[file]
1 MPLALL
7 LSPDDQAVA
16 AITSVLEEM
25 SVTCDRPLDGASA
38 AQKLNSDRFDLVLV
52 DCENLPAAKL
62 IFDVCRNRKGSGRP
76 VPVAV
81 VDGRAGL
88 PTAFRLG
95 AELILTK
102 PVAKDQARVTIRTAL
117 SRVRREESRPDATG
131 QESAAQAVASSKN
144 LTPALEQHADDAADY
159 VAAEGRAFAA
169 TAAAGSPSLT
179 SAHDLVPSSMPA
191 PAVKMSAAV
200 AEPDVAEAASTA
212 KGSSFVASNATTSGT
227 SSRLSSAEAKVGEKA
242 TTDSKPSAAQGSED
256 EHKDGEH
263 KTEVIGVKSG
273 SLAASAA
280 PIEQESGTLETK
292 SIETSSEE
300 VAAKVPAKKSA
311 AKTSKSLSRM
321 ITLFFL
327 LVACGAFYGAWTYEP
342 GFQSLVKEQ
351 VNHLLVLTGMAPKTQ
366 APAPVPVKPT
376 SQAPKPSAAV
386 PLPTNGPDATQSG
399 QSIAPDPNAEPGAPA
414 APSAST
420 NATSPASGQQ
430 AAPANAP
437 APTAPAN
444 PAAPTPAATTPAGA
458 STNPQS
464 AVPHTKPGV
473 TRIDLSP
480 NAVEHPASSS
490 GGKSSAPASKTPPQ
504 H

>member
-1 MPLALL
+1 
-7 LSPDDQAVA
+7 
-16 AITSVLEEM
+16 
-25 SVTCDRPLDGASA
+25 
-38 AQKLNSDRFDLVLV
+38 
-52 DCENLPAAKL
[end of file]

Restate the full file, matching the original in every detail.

1 MPLALL
7 LSPDDQAVA
16 AITSVLEEM
25 SVTCDRPLDGASA
38 AQKLNSDRFDLVLV
52 DCENLPAAKL
62 IFDVCRNRKGSGRP
76 VPVAV
81 VDGRAGL
88 PTAFRLG
95 AELILTK
102 PVAKDQARVTIRTAL
117 SRVRREESRPDATG
131 QESAAQAVASSKN
144 LTPALEQHADDAADY
159 VAAEGRAFAA
169 TAAAGSPSLT
179 SAHDLVPSSMPA
191 PAVKMSAAV
200 AEPDVAEAASTA
212 KGSSFVASNATTSGT
227 SSRLSSAEAKVGEKA
242 TTDSKPSAAQGSED
256 EHKDGEH
263 KTEVIGVKSG
273 SLAASAA
280 PIEQESGTLETK
292 SIETSSEE
300 VAAKVPAKKSA
311 AKTSKSLSRM
321 ITLFFL
327 LVACGAFYGAWTYEP
342 GFQSLVKEQ
351 VNHLLVLTGMAPKTQ
366 APAPVPVKPT
376 SQAPKPSAAV
386 PLPTNGPDATQSG
399 QSIAPDPNAEPGAPA
414 APSAST
420 NATSPASGQQ
430 AAPANAP
437 APTAPAN
444 PAAPTPAATTPAGA
458 STNPQS
464 AVPHTKPGV
473 TRIDLSP
480 NAVEHPASSS
490 GGKSSAPASKTPPQ
504 H

>member
-1 MPLALL
+1 
-7 LSPDDQAVA
+7 
-16 AITSVLEEM
+16 
-25 SVTCDRPLDGASA
+25 
-38 AQKLNSDRFDLVLV
+38 
-52 DCENLPAAKL